Tasteless but fun.
Download (MacOS X only)
World Clock Dashboard widget (MacOS X)I've modified Apple's World Clock Dashboard widget to provide 24 hour analog time.
I'm still learning about Dashboard, and how to make the graphics, so consider this a work in progress.
Download (MacOS X)
Simple Clock24 (MacOS X)This is a simple 24 hour analog clock application, based on Apple's Clockview source code. This is a very basic application, with hardly any features, and no professional polish other than what Apple supplied. I haven't a clue how to add new features - it was easy however to make the necessary maths adjustments to convert the 12-hour analog clock code to 24 hour operation.
Download (MacOS X DMG file)
iPulse (MacOS X)
iPulse is a fabulous system monitoring tool/widget/gadget, which shows about 250 system parameters using a combination of dials, gauges, and floating windows.
The developers saw the wisdom of providing a 24 hour clock mode (there's a 12 hour clock mode too, for backwards compatibility).
Visit the IconFactory to find out about iPulse. Unfortunately it's been 'kind of' discontinued by the developers.
The Electric Astrolabe (Windows/Dos)The Electric Astrolabe is a fully animated planetarium program in the form of a planispheric astrolabe.
The singular advantage of the astrolabe display, it claims on the web site, is that it shows the entire sky, both visible and invisible, on a single screen. Unlike a static instrument, The Electric Astrolabe can be set for any location and includes accurate positions of the Sun, Moon, and planets. In addition, The Electric Astrolabe includes over 150 stars which can be displayed as constellation asterisms and all of the Messier objects. Either a north or south projection can be shown. You can also display the phase of the Moon, Jupiter's moons, Saturn's rings, lunar eclipses and the phases of the planets at any time. The color of the sky above the horizon changes from blue, through twilight gray to black depending on the position of the Sun.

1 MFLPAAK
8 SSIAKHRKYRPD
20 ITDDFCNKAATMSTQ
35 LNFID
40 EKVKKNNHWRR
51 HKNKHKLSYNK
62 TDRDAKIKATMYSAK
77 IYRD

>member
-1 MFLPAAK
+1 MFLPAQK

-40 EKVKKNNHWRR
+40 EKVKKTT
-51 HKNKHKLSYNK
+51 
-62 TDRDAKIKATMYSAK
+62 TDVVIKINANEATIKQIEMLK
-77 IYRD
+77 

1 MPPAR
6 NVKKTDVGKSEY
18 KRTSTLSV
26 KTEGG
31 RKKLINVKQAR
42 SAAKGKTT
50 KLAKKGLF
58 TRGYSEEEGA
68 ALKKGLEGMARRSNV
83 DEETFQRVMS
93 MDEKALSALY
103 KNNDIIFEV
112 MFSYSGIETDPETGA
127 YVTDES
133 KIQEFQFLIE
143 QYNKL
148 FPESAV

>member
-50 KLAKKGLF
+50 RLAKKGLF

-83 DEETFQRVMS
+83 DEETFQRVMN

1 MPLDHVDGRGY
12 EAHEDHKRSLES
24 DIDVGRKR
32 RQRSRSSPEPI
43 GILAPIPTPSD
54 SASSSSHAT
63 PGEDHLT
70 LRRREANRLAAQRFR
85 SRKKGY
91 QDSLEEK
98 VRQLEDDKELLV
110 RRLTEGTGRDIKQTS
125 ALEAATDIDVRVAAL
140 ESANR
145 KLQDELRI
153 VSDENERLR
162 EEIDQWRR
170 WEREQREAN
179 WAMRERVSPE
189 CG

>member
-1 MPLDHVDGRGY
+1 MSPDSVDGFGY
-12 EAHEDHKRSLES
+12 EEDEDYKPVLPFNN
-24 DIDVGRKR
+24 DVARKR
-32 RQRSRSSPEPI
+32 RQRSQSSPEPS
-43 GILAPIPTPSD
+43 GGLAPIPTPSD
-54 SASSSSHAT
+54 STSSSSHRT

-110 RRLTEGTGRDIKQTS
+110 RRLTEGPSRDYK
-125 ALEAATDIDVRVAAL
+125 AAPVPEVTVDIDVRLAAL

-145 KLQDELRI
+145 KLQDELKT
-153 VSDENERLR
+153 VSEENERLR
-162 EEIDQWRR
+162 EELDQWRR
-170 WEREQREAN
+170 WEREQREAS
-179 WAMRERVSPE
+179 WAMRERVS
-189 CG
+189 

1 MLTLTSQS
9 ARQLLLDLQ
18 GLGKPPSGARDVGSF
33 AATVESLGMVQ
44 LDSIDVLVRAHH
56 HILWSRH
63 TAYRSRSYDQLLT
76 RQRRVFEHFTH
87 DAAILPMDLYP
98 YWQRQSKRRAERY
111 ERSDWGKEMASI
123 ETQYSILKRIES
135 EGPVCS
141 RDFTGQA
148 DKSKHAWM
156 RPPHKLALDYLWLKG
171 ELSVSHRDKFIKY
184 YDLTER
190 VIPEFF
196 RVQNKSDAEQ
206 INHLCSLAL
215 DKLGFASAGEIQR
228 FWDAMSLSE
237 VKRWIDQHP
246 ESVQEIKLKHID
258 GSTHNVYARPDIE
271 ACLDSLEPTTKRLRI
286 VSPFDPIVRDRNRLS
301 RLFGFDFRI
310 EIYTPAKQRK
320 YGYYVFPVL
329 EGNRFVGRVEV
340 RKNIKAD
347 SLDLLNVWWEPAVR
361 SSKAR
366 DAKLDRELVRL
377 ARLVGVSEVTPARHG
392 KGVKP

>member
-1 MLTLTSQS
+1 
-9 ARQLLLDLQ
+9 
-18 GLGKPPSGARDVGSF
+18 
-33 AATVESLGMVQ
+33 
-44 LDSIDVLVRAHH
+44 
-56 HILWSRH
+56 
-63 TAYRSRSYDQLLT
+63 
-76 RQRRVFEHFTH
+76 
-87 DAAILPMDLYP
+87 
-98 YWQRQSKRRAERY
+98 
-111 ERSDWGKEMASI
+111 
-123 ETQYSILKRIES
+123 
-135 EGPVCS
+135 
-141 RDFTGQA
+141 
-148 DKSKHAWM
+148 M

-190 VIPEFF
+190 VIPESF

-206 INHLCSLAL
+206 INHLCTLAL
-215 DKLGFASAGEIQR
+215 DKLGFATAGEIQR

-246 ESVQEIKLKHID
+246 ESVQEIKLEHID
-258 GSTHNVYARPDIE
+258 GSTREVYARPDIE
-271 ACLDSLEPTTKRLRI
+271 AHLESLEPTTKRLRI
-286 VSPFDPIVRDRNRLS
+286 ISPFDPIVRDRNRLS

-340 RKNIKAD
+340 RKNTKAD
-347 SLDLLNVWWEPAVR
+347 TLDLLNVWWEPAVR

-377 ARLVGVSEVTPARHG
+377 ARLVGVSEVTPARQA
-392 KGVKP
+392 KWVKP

Also included are an animated orrery showing the planetary orbits and several text screens giving precise solar, lunar and planetary positions, a help screen and several screens for customizing the program to your location and choice of colors and making it easy to use.
PalmOS clock (PalmOS)This is a 24 hour analog clock for your PalmOS handheld computer. This is a demonstration of the power of the DragonForth development environment. The original clock code was written by Dmitry Yakimov, at www.delosoft.com. I've adapted it for 24 hour analog operation. It used to work with PalmOS 3.5. I don't know whether it works on more recent systems.
Zenmai (MacOS 9 and X)
This application is a free clock-construction kit, with the ability to define 12 and 24 hour analog and digital clocks. You can play with it for hours! The clocks you build run natively in OS X in floating, transparent windows, although the editor is a Classic-only application.
Here's a screen shot of two of my first attempts. Both are noon at the top designs. The smaller one is a conventional hand-based style, the lower one is a playful investigation into a different style using dots instead of hands: the red dot shows the seconds, the green dot the minutes, and the yellow 'sun' dot the hour. Both clocks are translucent.
Visit the Zenmai clock site.
SVG (any SVG-aware web browser)This is a simple 24 hour analog clock, with a nice sweep second hand. There are various keyboard shortcuts for zooming in, out, and panning.
The clock can lose the current time if your computer sleeps. This is probably because it's just a demo of SVG, rather than a proper clock.
At the moment I can't see how to get this file to display in a web page. Adobe says that this will work: Click here to open the SVG file. But I don't believe it's that easy...
Download (SVG file)
Alarm Clock (Windows or Linux: FLTK)Bernd has written a free alarm clock program to try out the FLTK toolkit for making GUIs and things like that. It has a 24 hour analog option.
Islamic 24 hour clockAli Adams has produced a 24 hour clock in Java designed to support Islamic daily prayers.
The five extra hands you see are the calculated times for the 5 daily ritual prayers. Read more at Wikipedia: Salat.
Download (Java files in ZIP archive)